Sometimes in church life, decline is not a topic of discussion that pastors or even church members want to discuss. It adds a dark feeling to the conversation, because decline is not the intent or desire of any member or church leader. No one wakes up each day stating “I love that my church is declining. I cannot wait to discuss the decline of our church with other people.” This is not the intent of any church leader or member which is why I believe many churches are unaware that they are in decline. If you are unsure where your church is at, I would encourage you to evaluate it, and have discussions about it. This is the first step to change.
So, here are the signs that I have noticed in my brief study of churches:
- Prayer is a low priority – When prayer becomes a low priority, the church is in decline. Everything should be prayed over. Prayer meetings should be a regular part of the church’s calendar. The staff should be actively praying together. One writer says that “a church that makes prayer a low priority makes God a low priority.”
- College students are leaving – One may argue that this is churches across the board, and I would tend to agree, but if the dropout rate of college students is great, I would encourage you to evaluate what needs to change to engage more college students. They are the future of your church.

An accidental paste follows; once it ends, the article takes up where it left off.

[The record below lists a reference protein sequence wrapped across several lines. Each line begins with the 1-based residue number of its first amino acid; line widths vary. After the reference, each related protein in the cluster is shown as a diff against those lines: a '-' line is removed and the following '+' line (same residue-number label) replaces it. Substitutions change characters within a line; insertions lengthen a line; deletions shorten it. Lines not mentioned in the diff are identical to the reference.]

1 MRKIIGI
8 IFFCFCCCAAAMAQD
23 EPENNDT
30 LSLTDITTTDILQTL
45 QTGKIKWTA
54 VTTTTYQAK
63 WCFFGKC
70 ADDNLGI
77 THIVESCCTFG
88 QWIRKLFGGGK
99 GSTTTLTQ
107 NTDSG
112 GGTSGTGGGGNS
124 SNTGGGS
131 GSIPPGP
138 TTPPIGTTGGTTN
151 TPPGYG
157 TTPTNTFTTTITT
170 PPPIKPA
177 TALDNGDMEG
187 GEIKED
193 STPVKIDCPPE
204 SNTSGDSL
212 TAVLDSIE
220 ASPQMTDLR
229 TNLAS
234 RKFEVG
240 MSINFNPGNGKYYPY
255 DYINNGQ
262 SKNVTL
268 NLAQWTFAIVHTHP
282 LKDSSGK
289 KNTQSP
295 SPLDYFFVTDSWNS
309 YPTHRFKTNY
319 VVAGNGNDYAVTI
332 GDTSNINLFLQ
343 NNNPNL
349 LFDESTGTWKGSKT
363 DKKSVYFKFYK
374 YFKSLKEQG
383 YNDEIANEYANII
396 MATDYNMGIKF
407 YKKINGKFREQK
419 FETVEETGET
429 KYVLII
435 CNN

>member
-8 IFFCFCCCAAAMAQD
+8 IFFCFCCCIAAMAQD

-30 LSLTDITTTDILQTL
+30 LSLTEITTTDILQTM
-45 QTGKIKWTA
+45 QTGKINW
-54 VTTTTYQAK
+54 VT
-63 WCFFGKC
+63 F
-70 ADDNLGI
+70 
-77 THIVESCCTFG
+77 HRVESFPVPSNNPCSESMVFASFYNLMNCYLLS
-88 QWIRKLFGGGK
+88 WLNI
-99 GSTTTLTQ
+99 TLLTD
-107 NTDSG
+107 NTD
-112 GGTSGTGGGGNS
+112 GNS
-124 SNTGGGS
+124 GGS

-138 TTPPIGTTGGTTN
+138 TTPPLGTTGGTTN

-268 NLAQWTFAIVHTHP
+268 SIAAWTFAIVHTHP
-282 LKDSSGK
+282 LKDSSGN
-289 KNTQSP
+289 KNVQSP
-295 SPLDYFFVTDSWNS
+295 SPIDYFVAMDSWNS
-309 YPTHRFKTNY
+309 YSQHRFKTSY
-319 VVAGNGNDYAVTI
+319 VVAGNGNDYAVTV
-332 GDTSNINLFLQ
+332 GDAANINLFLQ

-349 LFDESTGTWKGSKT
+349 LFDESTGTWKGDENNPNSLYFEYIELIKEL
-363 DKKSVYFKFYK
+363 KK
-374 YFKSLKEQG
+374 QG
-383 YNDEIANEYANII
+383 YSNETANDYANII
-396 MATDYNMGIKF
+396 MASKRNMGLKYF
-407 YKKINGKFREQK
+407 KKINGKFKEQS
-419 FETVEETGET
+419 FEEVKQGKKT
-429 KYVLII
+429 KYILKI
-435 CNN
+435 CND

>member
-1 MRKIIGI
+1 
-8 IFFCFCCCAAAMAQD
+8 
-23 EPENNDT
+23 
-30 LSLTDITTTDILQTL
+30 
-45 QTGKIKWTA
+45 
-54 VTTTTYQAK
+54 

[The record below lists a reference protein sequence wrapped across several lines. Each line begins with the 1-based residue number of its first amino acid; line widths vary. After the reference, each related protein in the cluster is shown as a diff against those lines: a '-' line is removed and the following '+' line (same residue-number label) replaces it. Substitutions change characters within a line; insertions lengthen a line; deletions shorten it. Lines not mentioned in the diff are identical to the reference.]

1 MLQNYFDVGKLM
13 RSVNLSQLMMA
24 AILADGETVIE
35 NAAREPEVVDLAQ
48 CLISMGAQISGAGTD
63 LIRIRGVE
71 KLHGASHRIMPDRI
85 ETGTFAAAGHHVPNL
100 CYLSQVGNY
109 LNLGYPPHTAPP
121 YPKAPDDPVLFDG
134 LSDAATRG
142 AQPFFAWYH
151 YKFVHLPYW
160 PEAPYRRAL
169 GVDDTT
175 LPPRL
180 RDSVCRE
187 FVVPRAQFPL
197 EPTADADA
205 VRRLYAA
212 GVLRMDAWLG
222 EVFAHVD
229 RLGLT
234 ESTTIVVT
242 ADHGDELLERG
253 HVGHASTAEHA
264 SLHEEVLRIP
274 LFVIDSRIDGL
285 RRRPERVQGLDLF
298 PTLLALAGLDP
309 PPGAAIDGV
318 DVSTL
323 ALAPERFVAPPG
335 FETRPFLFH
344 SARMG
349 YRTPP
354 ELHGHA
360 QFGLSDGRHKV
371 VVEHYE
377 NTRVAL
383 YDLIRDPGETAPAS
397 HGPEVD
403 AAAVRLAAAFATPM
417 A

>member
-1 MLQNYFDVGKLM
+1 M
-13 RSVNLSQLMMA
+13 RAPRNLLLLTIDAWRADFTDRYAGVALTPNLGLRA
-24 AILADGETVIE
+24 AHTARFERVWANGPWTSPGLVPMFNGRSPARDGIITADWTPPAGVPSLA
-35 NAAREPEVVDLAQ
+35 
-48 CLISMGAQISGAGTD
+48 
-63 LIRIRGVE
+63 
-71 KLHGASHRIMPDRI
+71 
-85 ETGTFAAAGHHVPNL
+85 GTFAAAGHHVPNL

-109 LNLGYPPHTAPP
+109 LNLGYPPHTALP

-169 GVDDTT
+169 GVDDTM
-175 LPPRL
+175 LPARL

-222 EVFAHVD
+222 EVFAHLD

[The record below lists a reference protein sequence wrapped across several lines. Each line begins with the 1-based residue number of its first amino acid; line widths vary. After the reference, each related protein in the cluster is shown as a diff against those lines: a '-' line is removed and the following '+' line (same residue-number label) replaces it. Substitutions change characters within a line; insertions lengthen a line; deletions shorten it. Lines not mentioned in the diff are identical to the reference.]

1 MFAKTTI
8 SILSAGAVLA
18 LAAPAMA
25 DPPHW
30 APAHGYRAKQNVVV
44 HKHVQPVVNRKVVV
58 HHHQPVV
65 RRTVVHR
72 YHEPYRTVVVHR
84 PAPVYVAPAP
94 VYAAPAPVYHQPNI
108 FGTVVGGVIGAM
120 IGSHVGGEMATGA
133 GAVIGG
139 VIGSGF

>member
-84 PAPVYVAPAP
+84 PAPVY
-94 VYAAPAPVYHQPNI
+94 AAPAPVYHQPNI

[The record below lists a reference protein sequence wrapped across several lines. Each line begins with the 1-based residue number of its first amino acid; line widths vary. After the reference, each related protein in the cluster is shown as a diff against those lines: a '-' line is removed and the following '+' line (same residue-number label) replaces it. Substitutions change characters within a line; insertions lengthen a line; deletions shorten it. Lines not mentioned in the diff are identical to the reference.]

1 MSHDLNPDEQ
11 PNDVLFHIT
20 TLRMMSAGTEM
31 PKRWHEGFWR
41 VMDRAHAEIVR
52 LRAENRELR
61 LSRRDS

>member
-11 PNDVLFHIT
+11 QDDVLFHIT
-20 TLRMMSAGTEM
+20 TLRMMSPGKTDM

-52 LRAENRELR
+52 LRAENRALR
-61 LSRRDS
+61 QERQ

- Decisions are made to please the older members – Every church must consider the counsel of the elderly. This is not just a thought, but a Biblical mandate, but if each decision you make is to appease the older generation, your church is in decline. This includes decisions upon standards of the environment of the church, technology, music style, and outreach. There is coming a day when the people you are pleasing will be gone, and if you have not made decisions to engage the younger generation, they will all be gone by the time you realize you need to engage them.
- There are few outreach minded events on the calendar – If your budget is spent predominantly on the church members, your church may be in decline. The church needs to start intentionally planning its budget and its calendar to reach their city.
- The church is afraid to give leadership to the Youth – When I say youth, I am talking about teens, college students, and young adults. If the average age of your deacon board is 50+, your church is likely in decline because that states that you do not value the opinion of your young families. Look at the age of your staff, your deacons, your Sunday school teachers, etc. This will immediately tell you whose opinions you value most.
So, where does a church go from here if they find themselves in decline? Although these are necessary signs to evaluate, they provide little value. Let me encourage churches who find themselves in decline to slowly make the necessary steps in order to change its culture from decline to on the rise. These steps may include to engage some younger families in a leadership role. It may be to higher a new innovative staff member. A sermon series may birth out of these steps. Some programs need to stop and some need to be added. Maybe a step is opening up your calendar for some outreach minded events. Whatever it is, do not die a slow death, but seek to make your church rise instead of decline.